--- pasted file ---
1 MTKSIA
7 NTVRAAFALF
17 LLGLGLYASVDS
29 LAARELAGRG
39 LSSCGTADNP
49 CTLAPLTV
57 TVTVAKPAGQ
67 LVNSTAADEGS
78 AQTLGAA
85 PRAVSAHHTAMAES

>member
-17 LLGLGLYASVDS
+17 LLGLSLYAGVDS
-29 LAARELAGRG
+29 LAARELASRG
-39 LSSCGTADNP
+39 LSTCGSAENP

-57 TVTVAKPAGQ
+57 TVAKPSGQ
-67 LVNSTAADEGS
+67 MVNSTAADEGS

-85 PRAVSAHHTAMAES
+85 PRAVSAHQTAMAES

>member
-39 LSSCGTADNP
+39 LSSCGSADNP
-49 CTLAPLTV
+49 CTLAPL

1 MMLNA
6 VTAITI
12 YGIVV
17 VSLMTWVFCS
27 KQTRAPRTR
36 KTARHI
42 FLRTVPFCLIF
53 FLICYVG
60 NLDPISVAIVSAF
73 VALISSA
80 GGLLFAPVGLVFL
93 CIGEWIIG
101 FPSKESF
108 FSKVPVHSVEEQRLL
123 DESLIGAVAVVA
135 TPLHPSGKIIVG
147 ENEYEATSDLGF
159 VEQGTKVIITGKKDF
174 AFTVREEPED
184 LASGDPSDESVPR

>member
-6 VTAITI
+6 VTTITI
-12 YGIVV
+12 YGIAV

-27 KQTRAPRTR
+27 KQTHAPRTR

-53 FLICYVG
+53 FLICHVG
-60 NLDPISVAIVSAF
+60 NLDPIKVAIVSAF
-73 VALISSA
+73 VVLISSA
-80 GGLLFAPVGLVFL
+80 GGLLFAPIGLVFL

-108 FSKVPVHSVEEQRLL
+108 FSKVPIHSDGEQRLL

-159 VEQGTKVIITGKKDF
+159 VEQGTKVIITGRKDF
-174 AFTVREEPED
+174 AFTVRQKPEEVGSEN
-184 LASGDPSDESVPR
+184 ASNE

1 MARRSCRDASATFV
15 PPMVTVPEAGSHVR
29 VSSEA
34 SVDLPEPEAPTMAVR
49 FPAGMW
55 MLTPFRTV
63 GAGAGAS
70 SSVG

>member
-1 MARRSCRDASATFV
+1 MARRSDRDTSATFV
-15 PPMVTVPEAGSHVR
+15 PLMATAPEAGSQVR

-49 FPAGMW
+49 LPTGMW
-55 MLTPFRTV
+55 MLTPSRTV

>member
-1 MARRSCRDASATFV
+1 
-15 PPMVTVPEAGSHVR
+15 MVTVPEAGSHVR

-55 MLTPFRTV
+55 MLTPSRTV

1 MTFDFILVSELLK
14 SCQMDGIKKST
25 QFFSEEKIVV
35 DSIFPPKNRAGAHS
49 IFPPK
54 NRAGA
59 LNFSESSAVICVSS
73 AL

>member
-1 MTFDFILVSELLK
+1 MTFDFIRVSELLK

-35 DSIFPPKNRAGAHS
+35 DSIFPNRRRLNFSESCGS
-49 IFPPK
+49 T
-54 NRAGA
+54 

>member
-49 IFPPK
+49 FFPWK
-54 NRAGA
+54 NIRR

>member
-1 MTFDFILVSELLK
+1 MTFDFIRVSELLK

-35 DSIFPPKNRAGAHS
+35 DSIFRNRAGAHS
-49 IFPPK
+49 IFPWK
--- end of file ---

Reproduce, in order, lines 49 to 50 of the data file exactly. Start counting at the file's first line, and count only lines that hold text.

>member
-6 VTAITI